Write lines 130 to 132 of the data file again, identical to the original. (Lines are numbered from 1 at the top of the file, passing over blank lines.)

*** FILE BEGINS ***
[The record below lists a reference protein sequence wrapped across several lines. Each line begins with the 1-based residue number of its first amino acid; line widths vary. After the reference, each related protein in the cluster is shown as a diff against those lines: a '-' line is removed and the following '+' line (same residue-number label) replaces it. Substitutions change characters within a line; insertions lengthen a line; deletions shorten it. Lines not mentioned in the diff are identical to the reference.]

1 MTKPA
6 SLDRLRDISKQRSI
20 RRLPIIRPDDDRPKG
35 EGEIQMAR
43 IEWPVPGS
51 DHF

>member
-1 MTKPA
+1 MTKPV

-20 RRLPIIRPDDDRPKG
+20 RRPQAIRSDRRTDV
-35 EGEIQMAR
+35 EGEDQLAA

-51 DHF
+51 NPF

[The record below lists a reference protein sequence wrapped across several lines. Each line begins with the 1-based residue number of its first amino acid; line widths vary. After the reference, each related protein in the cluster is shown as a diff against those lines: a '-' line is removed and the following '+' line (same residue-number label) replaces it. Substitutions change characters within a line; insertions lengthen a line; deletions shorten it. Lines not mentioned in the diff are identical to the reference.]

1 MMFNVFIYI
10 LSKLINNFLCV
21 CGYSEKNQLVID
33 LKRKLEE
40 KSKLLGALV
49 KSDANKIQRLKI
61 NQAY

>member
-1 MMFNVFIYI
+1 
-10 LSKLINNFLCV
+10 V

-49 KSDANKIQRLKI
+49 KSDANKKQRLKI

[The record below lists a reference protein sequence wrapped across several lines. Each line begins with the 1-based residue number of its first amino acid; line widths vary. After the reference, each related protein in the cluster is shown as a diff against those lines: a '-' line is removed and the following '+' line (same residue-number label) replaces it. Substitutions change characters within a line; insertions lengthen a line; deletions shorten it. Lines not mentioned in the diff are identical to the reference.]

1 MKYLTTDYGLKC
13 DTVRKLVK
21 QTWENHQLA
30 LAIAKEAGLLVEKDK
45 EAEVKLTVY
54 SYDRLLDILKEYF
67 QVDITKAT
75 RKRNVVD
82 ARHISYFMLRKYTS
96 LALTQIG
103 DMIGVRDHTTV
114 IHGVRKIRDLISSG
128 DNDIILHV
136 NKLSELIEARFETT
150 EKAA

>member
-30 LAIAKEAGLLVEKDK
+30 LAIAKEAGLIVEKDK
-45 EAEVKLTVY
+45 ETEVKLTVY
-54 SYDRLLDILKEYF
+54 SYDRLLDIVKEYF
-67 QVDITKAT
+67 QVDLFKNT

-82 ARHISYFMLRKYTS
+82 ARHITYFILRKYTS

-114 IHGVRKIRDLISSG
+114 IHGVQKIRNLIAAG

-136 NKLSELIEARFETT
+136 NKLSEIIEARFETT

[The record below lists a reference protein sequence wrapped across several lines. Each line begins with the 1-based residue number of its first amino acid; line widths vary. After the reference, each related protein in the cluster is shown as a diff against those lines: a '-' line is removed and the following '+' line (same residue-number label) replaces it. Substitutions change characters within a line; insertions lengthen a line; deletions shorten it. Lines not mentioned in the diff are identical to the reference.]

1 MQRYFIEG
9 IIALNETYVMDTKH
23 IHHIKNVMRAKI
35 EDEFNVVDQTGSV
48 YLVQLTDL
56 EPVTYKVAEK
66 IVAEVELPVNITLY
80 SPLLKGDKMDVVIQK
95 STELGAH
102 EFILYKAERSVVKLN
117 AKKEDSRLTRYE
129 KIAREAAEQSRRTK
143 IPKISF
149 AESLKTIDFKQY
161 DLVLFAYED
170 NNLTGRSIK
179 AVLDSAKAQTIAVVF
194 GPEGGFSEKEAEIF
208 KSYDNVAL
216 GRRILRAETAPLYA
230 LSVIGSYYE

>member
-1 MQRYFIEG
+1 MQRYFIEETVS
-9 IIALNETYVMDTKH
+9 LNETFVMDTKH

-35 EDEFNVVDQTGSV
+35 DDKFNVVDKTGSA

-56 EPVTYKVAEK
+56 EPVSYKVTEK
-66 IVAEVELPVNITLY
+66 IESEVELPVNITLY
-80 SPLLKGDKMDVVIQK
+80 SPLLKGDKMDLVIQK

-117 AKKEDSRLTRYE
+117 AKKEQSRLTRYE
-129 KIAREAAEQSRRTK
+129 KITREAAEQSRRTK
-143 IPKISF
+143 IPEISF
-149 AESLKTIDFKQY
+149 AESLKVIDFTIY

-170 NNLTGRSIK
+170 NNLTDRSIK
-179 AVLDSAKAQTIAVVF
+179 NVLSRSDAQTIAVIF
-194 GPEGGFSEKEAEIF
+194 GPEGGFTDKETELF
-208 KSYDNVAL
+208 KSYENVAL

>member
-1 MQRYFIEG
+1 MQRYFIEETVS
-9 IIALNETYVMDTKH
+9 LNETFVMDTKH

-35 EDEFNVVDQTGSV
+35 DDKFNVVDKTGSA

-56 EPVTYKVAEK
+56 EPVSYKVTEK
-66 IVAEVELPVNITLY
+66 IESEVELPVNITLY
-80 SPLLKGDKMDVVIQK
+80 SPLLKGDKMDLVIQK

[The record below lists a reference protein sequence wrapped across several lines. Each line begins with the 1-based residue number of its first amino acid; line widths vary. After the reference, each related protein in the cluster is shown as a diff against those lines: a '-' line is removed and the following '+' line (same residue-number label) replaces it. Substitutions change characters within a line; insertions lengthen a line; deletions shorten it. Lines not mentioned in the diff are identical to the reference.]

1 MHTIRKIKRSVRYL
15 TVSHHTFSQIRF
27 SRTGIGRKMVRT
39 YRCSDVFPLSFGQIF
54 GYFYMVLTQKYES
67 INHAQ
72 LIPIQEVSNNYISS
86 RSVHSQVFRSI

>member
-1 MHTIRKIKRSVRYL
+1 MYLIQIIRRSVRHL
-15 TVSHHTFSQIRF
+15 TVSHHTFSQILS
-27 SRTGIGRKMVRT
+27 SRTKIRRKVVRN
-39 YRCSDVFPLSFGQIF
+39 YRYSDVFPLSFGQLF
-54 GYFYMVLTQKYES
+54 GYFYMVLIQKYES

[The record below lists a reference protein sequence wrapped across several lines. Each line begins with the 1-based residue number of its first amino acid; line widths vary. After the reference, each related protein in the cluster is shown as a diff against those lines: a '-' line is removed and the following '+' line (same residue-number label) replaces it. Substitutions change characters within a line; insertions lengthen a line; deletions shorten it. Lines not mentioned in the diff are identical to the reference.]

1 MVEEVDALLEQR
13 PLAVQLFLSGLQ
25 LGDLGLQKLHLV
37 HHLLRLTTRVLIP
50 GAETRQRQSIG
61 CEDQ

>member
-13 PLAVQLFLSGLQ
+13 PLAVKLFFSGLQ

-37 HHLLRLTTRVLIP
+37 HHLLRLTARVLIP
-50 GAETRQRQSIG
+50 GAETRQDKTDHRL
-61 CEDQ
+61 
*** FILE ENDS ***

27 SRTGIGRKMVRT
39 YRCSDVFPLSFGQIF
54 GYFYMVLTQKYES